Featuring 274 pages of fine work from over thirty contributors and bound with gorgeous cover art by illustrator Michael Paukner, Issue 09 is full of the challenging, exciting work you've come to expect from Caketrain. Contributors for this outing include Daniel Grandbois, Joe Hall, Chad Hardy, Kate Rutledge Jaffe, Michael Kimball, Alec Niedenthal, Kathryn Rantala, Joanna Ruocco and many more.
To find out more—and to read over 40 pages of samples from Issue 09—please visit http://www.caketrain.org/09, and when you're ready to place an order, you'll find a number of different options available. We like to think that this is a proposition that will benefit both of us: you'll get great new literature in the mail at a reasonable price, and you'll help Caketrain to continue, so that we can retain the privilege of reading and considering the work of writers like you
With ceaseless gratitude, we remain
Yours sincerely,
Amanda and Joseph

Wednesday, January 11, 2012

Someone's Having a Good New Year

This anony-mouse has been diligently sending out submissions and receiving rejections and sending them kindly to me all year. Check out the date of this acceptance. Way to have a good New Year! Such fun to post an acceptance once in a while! Let's congratulate the hard work and stick-to-it-ness of this fine writing friend of ours:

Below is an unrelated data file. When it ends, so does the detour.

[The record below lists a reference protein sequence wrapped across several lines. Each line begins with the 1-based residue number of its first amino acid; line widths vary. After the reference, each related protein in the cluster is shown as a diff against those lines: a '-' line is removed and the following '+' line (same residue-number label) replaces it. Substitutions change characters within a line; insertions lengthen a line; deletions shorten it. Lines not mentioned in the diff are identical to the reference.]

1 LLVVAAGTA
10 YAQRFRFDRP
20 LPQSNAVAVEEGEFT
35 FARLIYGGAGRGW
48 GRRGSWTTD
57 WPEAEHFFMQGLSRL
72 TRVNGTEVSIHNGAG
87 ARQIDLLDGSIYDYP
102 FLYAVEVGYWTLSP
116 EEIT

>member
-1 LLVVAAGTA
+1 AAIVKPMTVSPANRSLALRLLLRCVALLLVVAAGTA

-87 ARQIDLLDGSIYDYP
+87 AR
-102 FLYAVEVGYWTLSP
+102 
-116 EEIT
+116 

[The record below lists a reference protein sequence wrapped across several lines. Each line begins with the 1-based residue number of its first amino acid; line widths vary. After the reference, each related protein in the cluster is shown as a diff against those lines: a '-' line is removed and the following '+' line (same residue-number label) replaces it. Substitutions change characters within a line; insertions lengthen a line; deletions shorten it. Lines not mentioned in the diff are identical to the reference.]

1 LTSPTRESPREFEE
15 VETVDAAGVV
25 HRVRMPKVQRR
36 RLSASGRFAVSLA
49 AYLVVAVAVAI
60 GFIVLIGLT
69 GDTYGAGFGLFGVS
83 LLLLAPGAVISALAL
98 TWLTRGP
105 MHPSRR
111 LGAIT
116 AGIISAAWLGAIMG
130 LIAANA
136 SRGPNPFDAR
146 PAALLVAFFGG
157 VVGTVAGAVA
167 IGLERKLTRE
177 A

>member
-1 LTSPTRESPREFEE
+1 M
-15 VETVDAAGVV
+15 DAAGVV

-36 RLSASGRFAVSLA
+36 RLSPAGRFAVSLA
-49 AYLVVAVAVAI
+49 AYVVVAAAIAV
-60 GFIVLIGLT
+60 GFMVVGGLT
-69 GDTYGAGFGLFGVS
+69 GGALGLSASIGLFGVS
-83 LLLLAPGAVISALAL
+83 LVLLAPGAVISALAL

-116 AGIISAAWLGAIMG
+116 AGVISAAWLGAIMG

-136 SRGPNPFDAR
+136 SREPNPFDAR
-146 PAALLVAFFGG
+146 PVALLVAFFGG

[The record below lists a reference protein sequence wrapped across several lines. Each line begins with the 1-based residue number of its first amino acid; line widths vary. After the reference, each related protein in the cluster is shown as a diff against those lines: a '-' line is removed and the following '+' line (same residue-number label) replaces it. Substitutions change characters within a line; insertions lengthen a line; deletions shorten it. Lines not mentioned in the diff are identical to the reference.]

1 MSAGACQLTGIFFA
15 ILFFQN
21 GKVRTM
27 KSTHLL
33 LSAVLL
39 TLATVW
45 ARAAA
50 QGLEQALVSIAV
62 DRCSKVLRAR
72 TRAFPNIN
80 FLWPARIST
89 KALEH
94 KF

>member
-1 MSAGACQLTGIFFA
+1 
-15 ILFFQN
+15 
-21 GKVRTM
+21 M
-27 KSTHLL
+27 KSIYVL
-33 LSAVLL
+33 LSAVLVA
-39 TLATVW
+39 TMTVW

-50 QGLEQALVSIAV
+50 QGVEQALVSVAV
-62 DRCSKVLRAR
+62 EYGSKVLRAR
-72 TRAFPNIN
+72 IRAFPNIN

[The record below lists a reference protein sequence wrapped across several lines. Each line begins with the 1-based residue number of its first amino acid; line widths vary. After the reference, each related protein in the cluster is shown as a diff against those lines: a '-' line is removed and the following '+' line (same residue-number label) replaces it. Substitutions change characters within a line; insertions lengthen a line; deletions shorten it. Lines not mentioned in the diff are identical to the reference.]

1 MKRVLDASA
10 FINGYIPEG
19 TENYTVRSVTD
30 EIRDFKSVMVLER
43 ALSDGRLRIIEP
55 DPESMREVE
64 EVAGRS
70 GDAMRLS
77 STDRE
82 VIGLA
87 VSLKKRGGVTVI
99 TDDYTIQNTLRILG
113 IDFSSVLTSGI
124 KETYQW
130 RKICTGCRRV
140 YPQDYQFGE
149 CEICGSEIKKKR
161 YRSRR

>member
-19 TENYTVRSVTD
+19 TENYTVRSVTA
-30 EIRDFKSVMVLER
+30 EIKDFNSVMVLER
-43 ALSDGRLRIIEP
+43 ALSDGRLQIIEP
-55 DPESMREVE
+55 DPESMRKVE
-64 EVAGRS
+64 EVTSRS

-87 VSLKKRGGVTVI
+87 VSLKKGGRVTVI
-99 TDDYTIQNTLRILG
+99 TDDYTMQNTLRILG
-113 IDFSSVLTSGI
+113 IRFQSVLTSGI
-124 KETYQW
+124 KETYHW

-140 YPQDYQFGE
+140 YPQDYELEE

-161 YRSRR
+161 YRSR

From: Raleigh Review Fiction
Date: December 30, 2011
To: mouse.mouse@anonymouse.com
Subject: Your submission to the raleigh review

Dear [Name Redacted]: Thank you for submitting to TRR. We read and really enjoyed "Title" and would like to feature it in our magazine. If the work is still available for publication please sign the contract attached to this mail and return it to us. Also, kindly send us an electronic version of the story attached to this email address. We look forward to hearing from you. Best, Smriti